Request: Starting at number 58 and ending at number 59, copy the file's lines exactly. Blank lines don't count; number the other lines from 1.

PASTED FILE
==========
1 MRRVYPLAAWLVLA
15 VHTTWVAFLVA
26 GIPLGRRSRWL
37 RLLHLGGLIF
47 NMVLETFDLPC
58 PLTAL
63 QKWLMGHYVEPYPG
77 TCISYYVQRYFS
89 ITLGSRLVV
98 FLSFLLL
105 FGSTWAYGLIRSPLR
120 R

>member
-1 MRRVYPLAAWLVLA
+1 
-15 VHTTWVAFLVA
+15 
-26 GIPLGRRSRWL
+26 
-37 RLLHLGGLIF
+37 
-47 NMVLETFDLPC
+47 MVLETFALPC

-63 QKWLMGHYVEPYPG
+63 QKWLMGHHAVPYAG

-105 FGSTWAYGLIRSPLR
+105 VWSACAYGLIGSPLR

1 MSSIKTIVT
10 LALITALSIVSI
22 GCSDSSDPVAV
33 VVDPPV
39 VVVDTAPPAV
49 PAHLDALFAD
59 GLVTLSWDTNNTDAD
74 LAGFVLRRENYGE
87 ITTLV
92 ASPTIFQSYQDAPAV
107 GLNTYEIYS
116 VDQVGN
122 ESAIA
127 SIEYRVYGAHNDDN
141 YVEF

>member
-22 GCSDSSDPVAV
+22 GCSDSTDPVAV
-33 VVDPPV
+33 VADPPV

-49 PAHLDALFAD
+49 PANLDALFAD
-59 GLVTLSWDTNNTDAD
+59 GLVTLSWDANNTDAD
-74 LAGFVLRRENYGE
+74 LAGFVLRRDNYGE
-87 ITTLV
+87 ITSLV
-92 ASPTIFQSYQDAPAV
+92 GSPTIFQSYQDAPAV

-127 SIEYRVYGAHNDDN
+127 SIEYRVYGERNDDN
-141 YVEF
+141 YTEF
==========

-127 SIEYRVYGAHNDDN
+127 SIEYRVYGERNDDN